More student participation equals more political power


Photo Courtesy of Kylie Jones

A Student Senate meeting last year, discussing issues facing school.

Student power is something that can change  communities. As can be heard in assistant principal Chad Stuart’s yearly lecture on school policy, the administration likes to have the school run efficiently.

If someone wants these policies to change, there are two governance programs students can join to voice their opinions and attempt to persuade the administration.

A notable difference that affected the student body is the field. A few years ago, it was discovered that the field may have contained hazardous and cancerous substances.

After a year of protest, advised by science teacher Barton Clark, the field was completely ripped up and replaced by the current field over the summer.

“Students brought up the field to me. All I did was raise the issue to students and parents and told them the facts.” Clark said.

One may look toward the Student Senate for raising the issue and as a result, the administration decided to follow student voice.

However, it did not play out exactly like this. At a Student Senate meeting last year, the topic was discussed but it wasn’t student voice that had authority.

When asked about why the field wasn’t being replaced, Principal Liz Seabury responded that the administration was waiting for an EPA report that would be finished at the end of 2017.

In addition to this, the removal of the field was overdue by two years. Under these circumstances, the administration was working to make the situation better for everyone.

It wasn’t just students that were angry over the condition of the field. Many within the communities of San Anselmo and Fairfax raised the issue at school board meetings.

After months of pressure from the community, the administration finally decided to replace the field.

Although it is good that the issue is over and many are now enjoying the new field, the question remains: do students have the power to change a similar issue or not?

“The administration sometimes creates pathways and makes students feel that they can only use those pathways. The don’t have to.” Clark said.

“They should go to the board meetings, they should hand out leaflets because the school belongs to students, to the public. It is a public school. Just don’t do anything illegal.” Clark continued.

The governance programs that students can join are the Student Senate and the Associated Student Body (ASB) leadership.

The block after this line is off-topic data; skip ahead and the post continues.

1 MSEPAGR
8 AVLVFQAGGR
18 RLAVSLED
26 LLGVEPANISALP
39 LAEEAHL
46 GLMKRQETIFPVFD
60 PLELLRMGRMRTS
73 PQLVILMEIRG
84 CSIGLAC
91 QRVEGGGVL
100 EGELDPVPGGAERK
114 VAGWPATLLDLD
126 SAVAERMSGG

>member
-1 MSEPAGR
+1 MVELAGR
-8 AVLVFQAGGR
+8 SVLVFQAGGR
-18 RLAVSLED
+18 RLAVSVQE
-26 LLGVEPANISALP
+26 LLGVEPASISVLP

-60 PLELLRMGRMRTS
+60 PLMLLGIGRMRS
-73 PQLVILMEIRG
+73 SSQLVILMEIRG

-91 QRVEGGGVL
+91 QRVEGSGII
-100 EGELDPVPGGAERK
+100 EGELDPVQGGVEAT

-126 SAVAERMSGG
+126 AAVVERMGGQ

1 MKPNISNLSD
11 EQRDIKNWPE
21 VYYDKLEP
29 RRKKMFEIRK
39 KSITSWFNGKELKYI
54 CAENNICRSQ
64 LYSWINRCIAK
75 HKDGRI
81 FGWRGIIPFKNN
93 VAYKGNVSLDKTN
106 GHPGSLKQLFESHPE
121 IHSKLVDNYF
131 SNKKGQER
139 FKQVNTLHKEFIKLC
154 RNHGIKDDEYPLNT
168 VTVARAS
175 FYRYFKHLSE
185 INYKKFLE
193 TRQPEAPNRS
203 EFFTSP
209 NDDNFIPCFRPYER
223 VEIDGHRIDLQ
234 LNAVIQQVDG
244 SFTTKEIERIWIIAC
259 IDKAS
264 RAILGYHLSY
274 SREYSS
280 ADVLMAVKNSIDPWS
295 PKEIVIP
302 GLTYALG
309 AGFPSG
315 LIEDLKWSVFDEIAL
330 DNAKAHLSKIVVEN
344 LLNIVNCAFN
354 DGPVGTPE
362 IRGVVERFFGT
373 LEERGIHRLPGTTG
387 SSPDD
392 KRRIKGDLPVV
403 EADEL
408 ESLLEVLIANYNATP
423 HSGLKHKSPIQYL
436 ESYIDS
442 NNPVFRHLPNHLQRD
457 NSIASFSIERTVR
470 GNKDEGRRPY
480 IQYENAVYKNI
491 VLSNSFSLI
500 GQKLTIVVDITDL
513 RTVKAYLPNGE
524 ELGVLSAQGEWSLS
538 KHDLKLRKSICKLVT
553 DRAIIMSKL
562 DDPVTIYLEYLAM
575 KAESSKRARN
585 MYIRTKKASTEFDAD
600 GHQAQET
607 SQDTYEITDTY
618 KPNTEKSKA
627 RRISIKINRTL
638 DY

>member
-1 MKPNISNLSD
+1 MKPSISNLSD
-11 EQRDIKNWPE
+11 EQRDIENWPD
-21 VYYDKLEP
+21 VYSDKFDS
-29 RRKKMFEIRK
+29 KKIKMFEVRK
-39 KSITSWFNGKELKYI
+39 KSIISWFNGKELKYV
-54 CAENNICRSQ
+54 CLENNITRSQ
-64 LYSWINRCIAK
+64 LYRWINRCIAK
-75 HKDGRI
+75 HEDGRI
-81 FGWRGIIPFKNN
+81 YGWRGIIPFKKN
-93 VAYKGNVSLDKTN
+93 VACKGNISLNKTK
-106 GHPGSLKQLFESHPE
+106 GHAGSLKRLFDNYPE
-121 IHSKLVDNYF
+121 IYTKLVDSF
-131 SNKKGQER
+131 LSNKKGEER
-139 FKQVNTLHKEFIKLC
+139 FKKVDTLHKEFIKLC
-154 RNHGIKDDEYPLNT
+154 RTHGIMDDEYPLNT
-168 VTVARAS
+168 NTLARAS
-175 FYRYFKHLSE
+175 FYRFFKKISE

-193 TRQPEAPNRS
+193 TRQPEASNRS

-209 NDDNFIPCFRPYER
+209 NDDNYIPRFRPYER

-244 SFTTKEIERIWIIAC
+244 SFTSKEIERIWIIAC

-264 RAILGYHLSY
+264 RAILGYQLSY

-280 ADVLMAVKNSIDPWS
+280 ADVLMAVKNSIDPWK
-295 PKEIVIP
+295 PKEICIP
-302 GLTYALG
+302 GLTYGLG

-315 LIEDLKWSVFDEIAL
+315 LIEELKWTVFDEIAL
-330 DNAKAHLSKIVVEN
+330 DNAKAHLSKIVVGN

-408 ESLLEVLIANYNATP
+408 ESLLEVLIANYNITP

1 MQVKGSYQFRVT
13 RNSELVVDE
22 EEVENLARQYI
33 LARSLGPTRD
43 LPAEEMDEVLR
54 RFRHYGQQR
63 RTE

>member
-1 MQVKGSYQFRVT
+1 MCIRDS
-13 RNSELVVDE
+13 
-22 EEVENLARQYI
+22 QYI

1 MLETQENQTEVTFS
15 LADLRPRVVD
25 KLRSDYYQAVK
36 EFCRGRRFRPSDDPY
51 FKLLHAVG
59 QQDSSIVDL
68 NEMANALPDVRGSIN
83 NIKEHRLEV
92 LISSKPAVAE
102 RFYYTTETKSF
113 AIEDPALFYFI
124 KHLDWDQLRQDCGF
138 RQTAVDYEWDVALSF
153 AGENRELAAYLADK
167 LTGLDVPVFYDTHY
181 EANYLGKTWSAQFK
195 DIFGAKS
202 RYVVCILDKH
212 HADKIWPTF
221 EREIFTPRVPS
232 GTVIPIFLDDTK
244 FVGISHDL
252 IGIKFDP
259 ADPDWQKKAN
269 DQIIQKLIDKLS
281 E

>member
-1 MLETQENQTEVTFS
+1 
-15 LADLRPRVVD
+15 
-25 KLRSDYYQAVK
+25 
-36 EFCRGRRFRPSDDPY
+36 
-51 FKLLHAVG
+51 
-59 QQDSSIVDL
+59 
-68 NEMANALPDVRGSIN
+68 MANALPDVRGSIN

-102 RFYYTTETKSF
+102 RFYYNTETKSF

In addition, there is a single student trustee that attends school board meetings and acts as a delegate, adding their opinions but not voting. This representative is elected yearly by the student body at large.

It is one thing to complain about issues that face the student body but it is another to actually fix them.

Seabury had this to say:

“There are two ways to raise an issue: student senate and bringing it to admin. After someone comes to talk to us, we find ourselves agreeing with what they said.”

She agreed with Clark that students sharing leaflets would be fine. Seabury focused more on student government.

“ASB hasn’t always been seen for its governance. But elections last year were an improvement.” she said.

“There is more work to be done but, what is happening is good.” she continued.

Senior Oliver Snow has participated in the YMCA Youth & Government program for two years now and has been politically active, joining Student Senate this year. He had this to say:

“I think the current state of the student senate leaves a lot to be desired. As it stands, the senate has no power to enact school policies or even set the agenda for our own meetings as a senate.” said Snow.

“This is something that needs to change if the administration actually cares about student voice and I think a lot could be gained for the students if the student senate and student body had a larger voice.” he said.

“But it also seems likely that the Admin doesn’t want to give power to people who may disagree with them.” he continued.

There seems to be a consensus that more needs to be done. A lot is happening in politics nationally and this has influenced the student body.

Students like Snow want more representation and reform within student government.

Clark calls for the administration to cooperate with reform and encourage student voice. Seabury agrees that more needs to be done and has called for election reform and for student government to be more inclusive.

If a student wants to see political change, they should go ahead and do it.

“I hope kids understand that I listen to them more than they think.” Seabury said.